“So the people of Nineveh believed God and proclaimed a fast and put on sackcloth, from the greatest of them even to the least of them—for word came unto the king of Nineveh and he arose from his throne and he laid his robe from him and covered himself with sackcloth and sat in ashes.”
When we walk by sight, we fear and despair; but, when we walk by faith and obedience, He defies the imagination by doing things only He could do (I Cor. 2:9).
Nineveh would not have been on any church’s “Most Likely to Repent” list. They were one of the most ancient cities in the world and quite notorious for the great power and pagan ways.
First mentioned in Gen. 10:11, Nineveh was built by Nimrod, the evil great-grandson of Noah, who also built the city of Babylon and the Tower of Babel (Gen. 11:1-4). And, by Jonah’s day they also were a major center of worship for the pagan goddess, Ishtar. Likewise, as the capital of the ancient Assyrian empire, which ruled over that part of the world for 600 years with an iron hand, Nineveh was a proud, sinful stronghold of the evil one—truly, a city that seemed invincible in every way.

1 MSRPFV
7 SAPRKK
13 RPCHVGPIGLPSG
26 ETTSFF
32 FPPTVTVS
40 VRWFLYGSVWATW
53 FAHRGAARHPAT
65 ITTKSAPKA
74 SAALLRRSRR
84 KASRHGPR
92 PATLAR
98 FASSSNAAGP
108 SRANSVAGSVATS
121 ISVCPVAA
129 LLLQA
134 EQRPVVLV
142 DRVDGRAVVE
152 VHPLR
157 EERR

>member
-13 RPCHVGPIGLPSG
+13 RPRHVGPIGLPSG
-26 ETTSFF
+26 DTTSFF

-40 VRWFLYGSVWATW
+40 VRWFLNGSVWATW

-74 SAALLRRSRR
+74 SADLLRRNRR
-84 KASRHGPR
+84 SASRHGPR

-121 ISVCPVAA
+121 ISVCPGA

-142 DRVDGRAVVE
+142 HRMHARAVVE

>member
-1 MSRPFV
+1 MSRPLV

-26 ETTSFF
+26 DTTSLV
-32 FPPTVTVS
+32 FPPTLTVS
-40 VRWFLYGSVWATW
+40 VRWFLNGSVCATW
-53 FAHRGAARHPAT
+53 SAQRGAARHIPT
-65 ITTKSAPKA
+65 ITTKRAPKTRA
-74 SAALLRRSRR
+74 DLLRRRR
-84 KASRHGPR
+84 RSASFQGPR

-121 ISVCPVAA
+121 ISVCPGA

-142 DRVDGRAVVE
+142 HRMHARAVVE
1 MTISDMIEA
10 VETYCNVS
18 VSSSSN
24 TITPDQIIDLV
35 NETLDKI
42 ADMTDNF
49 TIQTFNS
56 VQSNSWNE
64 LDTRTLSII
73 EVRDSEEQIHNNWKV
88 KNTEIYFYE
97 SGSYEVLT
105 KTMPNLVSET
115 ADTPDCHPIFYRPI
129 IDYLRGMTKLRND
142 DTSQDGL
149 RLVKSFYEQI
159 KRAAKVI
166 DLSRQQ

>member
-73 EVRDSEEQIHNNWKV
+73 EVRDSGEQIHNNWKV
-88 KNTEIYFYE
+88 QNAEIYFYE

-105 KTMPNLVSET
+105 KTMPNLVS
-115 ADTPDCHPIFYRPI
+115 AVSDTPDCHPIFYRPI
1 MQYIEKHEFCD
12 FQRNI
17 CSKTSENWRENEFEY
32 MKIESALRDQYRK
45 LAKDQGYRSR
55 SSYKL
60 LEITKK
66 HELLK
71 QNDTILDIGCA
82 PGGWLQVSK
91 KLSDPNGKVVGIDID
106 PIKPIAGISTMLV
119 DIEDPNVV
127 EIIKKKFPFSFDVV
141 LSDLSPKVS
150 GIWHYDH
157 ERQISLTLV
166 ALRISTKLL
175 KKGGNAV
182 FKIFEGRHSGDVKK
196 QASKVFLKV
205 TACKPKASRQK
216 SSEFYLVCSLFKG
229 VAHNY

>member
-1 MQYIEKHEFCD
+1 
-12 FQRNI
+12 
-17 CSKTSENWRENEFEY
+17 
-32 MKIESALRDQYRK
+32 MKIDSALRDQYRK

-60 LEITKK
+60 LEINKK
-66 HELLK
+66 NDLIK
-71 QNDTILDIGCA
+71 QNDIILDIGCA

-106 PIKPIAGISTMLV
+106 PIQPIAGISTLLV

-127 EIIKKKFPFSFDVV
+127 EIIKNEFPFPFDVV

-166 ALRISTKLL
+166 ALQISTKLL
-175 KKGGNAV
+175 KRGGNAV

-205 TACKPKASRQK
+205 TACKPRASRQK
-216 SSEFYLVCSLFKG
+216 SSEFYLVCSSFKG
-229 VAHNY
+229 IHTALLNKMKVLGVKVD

But, again, “Nothing is impossible with God” (Gen. 18:14; Lk. 1:37). Hallelujah!!
In a city, that was “an exceedingly great city of three days’ journey across” (3:3b)—or, estimated to have been around 60 miles in circumference—a solitary prophet, smelling like whale vomit and covered with seaweed, was pretty insignificant. . .at least in the Ninevites’ estimation.
But, not to God.
And, without the aid of a marketing campaign. . .billboards or mass-mailings. . .a portable p.a. system or television coverage. . .Jonah walked through the streets, crying “In yet 40 days, Nineveh will be overthrown.”
No hype. No fanfare. No fireworks’ display.
Nothing but simple, straightforward “Thus saith the Lord,” warning them of coming judgment, unless they repented.
And, repent they did—“from the greatest of them even to the least of them.”
Simply because “they believed God.”
And, dear Pilgrim, it can still happen today if we, too, like them, will take God at His Word (Jn. 14:11-14).
So, the question is, “Do we believe God?”
If He’s placed us in our own version of “The Valley of Dry Bones” and has asked us “Can these bones live again?” will we, like Ezekiel say, “Lord, only You know” and then do what He’s telling us to do (Ez. 37:1-14)?
If our answer is “Yes,” then stand back and watch Him work—for, as someone said, “You ain’t seen nothing yet” (I Cor. 2:9). Hallelujah!! Regardless of our situation or circumstances, “Nothing is impossible with God.” Amen and amen.
By Tom Smith Morning Manna Dated October 14, 2010